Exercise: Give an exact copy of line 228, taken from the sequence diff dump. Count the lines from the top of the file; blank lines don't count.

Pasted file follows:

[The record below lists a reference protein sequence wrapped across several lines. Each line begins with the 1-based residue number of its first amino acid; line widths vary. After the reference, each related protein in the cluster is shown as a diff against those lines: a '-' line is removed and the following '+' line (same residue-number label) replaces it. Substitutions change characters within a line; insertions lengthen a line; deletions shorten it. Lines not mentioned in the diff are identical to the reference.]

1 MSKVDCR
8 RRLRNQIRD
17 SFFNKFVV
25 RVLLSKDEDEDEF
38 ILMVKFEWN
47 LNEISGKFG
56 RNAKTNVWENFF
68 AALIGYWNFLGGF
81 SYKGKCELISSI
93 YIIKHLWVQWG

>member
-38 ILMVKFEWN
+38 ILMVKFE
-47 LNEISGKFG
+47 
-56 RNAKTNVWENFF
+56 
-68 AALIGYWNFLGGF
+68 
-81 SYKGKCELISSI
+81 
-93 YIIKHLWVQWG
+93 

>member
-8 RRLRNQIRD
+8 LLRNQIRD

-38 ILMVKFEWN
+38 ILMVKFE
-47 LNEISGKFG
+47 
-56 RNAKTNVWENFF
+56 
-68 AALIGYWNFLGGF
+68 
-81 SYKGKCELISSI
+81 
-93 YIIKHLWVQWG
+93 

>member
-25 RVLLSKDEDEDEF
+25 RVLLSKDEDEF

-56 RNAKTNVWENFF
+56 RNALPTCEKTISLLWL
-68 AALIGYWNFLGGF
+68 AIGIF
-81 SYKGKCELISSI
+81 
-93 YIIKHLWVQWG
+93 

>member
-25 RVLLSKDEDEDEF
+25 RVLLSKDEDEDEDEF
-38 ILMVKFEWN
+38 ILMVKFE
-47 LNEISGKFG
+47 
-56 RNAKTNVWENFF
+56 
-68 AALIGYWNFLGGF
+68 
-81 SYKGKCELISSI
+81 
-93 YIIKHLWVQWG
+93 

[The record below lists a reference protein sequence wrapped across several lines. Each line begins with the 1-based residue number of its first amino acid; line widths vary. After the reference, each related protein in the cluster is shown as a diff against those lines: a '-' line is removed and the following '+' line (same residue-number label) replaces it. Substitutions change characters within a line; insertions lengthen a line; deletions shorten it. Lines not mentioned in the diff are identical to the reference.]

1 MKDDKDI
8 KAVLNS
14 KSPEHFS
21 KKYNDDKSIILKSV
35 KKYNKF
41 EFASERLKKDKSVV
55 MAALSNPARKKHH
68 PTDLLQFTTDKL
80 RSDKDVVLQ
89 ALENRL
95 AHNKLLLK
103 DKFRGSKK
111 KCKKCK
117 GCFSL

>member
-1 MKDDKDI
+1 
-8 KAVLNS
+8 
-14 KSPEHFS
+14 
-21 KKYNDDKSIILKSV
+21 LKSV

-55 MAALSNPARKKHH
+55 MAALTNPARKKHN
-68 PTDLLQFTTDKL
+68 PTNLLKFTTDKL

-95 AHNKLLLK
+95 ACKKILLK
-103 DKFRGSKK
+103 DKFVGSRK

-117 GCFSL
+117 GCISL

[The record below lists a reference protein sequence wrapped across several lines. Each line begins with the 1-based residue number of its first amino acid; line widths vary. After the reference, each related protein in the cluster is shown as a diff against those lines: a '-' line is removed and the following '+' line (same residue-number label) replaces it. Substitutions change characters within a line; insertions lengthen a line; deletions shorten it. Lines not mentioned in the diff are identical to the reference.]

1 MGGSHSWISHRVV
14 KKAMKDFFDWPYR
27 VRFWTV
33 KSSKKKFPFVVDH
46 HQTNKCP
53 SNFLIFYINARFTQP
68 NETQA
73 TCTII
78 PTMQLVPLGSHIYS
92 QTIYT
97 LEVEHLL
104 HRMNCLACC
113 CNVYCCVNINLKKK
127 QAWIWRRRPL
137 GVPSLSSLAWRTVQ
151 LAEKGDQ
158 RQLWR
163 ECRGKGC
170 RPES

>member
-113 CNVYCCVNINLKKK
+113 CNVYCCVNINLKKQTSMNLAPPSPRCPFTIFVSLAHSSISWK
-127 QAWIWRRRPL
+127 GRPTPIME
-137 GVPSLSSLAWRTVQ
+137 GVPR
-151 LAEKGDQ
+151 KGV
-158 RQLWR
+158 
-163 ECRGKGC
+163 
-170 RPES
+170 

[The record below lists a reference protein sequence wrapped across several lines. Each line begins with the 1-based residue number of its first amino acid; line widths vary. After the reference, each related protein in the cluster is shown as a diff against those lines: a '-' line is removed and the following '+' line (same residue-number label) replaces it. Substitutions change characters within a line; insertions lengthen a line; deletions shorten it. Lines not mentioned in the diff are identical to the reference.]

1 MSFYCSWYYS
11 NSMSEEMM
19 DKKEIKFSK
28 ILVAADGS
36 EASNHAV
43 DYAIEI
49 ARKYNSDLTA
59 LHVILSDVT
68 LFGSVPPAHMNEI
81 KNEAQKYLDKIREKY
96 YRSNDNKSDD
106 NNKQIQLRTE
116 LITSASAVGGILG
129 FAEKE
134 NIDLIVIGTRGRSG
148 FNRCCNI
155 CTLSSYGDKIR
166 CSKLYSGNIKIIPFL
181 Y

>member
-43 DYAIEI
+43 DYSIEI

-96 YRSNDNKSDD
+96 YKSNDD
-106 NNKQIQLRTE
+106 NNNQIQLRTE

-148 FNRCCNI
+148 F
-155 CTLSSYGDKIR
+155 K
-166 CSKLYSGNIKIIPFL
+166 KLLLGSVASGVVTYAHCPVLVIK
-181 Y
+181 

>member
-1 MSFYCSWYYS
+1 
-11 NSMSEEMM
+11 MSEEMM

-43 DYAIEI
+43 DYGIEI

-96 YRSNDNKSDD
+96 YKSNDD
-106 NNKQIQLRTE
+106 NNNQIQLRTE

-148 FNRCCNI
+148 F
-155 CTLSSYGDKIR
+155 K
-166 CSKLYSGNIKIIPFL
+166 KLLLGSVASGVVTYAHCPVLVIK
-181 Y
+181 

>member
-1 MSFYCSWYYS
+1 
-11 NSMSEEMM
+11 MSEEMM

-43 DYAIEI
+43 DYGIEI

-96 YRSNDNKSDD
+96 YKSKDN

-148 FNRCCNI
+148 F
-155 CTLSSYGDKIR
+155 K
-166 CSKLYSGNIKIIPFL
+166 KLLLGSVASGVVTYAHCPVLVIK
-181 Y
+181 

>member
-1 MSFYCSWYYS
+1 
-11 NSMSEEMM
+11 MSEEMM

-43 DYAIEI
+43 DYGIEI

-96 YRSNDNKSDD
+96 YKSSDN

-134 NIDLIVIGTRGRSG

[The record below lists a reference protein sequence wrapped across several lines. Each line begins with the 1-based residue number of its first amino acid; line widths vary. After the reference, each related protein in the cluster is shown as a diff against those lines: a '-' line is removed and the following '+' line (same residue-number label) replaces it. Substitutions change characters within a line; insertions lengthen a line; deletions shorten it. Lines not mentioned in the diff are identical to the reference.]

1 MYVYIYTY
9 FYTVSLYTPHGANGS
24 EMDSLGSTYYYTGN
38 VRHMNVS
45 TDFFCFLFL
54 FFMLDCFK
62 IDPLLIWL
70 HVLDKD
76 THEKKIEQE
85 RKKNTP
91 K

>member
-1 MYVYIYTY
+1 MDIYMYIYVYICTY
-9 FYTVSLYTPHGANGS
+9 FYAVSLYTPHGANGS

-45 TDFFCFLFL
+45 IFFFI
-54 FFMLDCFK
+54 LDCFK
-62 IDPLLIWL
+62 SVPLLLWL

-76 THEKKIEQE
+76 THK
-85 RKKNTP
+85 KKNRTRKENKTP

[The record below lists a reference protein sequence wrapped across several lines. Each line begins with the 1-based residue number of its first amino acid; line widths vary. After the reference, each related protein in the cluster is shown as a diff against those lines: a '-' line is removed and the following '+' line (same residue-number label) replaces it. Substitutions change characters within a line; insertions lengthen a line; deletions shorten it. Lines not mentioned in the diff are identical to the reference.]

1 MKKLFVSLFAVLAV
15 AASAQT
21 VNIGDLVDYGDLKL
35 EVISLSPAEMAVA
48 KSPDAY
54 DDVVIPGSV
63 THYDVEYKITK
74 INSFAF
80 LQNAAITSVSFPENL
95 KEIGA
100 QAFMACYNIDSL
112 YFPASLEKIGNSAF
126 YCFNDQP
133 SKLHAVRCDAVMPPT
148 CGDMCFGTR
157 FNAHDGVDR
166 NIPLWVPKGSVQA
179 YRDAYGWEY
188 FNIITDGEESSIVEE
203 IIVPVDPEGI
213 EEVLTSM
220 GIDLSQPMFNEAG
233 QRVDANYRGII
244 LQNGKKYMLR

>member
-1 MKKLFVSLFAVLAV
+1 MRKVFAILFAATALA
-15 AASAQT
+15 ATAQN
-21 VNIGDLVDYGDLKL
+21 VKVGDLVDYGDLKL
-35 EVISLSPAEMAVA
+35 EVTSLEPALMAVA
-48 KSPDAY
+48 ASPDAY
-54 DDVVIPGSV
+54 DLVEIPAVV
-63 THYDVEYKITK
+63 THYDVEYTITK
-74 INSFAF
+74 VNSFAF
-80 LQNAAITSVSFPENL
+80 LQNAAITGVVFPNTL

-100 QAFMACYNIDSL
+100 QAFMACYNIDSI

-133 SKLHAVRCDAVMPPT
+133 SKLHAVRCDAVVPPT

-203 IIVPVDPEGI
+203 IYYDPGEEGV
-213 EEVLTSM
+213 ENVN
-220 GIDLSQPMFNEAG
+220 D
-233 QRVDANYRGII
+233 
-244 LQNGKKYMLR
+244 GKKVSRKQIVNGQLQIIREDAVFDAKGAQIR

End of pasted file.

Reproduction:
>member